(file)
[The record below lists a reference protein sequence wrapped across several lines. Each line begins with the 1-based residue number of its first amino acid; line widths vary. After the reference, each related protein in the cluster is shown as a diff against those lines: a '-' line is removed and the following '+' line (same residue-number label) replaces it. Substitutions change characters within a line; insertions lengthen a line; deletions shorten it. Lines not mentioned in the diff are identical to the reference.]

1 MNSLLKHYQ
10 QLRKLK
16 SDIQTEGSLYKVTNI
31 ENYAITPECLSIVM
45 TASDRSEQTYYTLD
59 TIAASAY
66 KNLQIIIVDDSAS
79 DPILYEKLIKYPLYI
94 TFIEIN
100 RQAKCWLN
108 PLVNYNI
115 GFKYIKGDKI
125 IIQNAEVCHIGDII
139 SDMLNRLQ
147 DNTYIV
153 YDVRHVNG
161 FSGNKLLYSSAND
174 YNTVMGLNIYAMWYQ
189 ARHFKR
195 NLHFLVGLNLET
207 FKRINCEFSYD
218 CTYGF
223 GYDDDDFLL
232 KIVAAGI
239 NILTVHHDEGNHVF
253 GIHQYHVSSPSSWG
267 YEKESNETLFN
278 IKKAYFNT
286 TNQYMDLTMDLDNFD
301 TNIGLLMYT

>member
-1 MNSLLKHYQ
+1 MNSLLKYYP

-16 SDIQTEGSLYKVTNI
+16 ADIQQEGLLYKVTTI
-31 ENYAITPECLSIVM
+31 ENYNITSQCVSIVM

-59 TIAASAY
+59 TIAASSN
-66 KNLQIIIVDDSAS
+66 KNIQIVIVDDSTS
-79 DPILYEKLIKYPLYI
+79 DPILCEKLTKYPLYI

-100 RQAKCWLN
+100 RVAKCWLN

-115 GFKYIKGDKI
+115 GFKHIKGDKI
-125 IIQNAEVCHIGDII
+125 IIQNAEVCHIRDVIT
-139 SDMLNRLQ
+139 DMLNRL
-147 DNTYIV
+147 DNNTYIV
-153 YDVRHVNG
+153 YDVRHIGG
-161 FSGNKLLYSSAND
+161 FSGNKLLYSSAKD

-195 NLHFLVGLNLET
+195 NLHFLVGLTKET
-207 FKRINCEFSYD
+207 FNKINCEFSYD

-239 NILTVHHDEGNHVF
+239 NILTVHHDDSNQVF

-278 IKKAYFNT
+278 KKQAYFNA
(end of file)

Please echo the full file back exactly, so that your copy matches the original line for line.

[The record below lists a reference protein sequence wrapped across several lines. Each line begins with the 1-based residue number of its first amino acid; line widths vary. After the reference, each related protein in the cluster is shown as a diff against those lines: a '-' line is removed and the following '+' line (same residue-number label) replaces it. Substitutions change characters within a line; insertions lengthen a line; deletions shorten it. Lines not mentioned in the diff are identical to the reference.]

1 MNSLLKHYQ
10 QLRKLK
16 SDIQTEGSLYKVTNI
31 ENYAITPECLSIVM
45 TASDRSEQTYYTLD
59 TIAASAY
66 KNLQIIIVDDSAS
79 DPILYEKLIKYPLYI
94 TFIEIN
100 RQAKCWLN
108 PLVNYNI
115 GFKYIKGDKI
125 IIQNAEVCHIGDII
139 SDMLNRLQ
147 DNTYIV
153 YDVRHVNG
161 FSGNKLLYSSAND
174 YNTVMGLNIYAMWYQ
189 ARHFKR
195 NLHFLVGLNLET
207 FKRINCEFSYD
218 CTYGF
223 GYDDDDFLL
232 KIVAAGI
239 NILTVHHDEGNHVF
253 GIHQYHVSSPSSWG
267 YEKESNETLFN
278 IKKAYFNT
286 TNQYMDLTMDLDNFD
301 TNIGLLMYT

>member
-1 MNSLLKHYQ
+1 MNSLLKYYP

-16 SDIQTEGSLYKVTNI
+16 ADIQQEGLLYKVTTI
-31 ENYAITPECLSIVM
+31 ENYNITSQCVSIVM

-59 TIAASAY
+59 TIAASSN
-66 KNLQIIIVDDSAS
+66 KNIQIVIVDDSTS
-79 DPILYEKLIKYPLYI
+79 DPILCEKLTKYPLYI

-100 RQAKCWLN
+100 RVAKCWLN

-115 GFKYIKGDKI
+115 GFKHIKGDKI
-125 IIQNAEVCHIGDII
+125 IIQNAEVCHIRDVIT
-139 SDMLNRLQ
+139 DMLNRL
-147 DNTYIV
+147 DNNTYIV
-153 YDVRHVNG
+153 YDVRHIGG
-161 FSGNKLLYSSAND
+161 FSGNKLLYSSAKD

-195 NLHFLVGLNLET
+195 NLHFLVGLTKET
-207 FKRINCEFSYD
+207 FNKINCEFSYD

-239 NILTVHHDEGNHVF
+239 NILTVHHDDSNQVF

-278 IKKAYFNT
+278 KKQAYFNA